Translator Disclaimer
1 August 2003 Regulation of FasL/Fas in Human Trophoblasts: Possible Implications for Chorioamnionitis
Author Affiliations +
Abstract

Chorioamnionitis is a common cause of premature birth and is associated with significant morbidity and mortality in the mother and infant. Preterm birth shares similarities with rejection of the fetal allograft, which is characterized by increased apoptosis of placental trophoblasts. We hypothesized that there is increased trophoblast apoptosis in chorioamnionitis and that this increased apoptosis is mediated by the Fas ligand (FasL)/Fas pathway. To test our hypothesis, we examined placental villous tissues from patients with chorioamnionitis and used the TUNEL assay to demonstrate enhanced trophoblast apoptosis in patients with chorioamnionitis. When the same samples were stained for Fas, there was increased trophoblast Fas expression in patients with chorioamnionitis. To define the mechanisms responsible for this increase in trophoblast apoptosis, we cultured villous explants from uncomplicated term placentas with proinflammatory cytokines and demonstrated a marked increase in trophoblast apoptosis. By blocking FasL, we reduced tumor necrosis factor α-induced and interferon γ-induced apoptosis. These data suggest that chorioamnionitis is associated with increased trophoblast apoptosis and enhanced trophoblast Fas expression. As a complement to our in vivo study, we demonstrated that cytokine-induced trophoblast apoptosis is mediated in part by the FasL/Fas pathway, suggesting that cytokines promote sensitivity to Fas-mediated apoptosis. These mechanisms may be important in perpetuating inflammation in the placental microenvironment and may contribute to the pathogenesis of chorioamnionitis.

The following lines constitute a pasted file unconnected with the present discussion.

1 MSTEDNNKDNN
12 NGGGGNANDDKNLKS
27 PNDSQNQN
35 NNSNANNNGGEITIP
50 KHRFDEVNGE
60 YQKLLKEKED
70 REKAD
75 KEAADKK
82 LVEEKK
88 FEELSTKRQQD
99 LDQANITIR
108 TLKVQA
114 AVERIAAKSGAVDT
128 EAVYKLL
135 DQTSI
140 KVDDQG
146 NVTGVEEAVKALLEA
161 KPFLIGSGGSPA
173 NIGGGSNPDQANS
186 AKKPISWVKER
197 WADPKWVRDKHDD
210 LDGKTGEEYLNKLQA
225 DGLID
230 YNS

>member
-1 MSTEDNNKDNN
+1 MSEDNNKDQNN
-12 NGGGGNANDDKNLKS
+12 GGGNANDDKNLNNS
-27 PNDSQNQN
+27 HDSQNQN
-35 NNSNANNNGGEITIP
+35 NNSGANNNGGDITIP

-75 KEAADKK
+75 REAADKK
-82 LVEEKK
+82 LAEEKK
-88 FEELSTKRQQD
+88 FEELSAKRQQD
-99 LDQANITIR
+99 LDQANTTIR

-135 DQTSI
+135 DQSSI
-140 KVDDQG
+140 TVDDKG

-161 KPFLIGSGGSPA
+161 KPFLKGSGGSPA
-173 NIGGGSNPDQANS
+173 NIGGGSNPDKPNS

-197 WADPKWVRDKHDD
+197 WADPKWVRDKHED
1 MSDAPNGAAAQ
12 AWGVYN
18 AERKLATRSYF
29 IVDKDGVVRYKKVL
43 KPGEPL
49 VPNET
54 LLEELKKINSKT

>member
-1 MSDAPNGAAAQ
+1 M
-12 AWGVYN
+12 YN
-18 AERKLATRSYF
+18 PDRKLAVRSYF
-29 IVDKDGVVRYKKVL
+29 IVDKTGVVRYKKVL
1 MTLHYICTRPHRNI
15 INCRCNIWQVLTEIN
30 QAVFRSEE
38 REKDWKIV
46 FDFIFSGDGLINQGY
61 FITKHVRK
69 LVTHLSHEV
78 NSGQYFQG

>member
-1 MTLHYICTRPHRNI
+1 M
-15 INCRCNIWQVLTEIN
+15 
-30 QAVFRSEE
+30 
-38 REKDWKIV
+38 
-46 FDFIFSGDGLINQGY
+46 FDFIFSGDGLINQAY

Dhruv R Balkundi, Judy A Ziegler, Jon F Watchko, Catherine Craven, and Massimo Trucco "Regulation of FasL/Fas in Human Trophoblasts: Possible Implications for Chorioamnionitis," Biology of Reproduction 69(2), 718-724, (1 August 2003). https://doi.org/10.1095/biolreprod.102.013102
Received: 14 November 2002; Accepted: 1 April 2003; Published: 1 August 2003
JOURNAL ARTICLE
7 PAGES

This article is only available to subscribers.
It is not available for individual sale.
+ SAVE TO MY LIBRARY

SHARE
ARTICLE IMPACT
RIGHTS & PERMISSIONS
Get copyright permission
Back to Top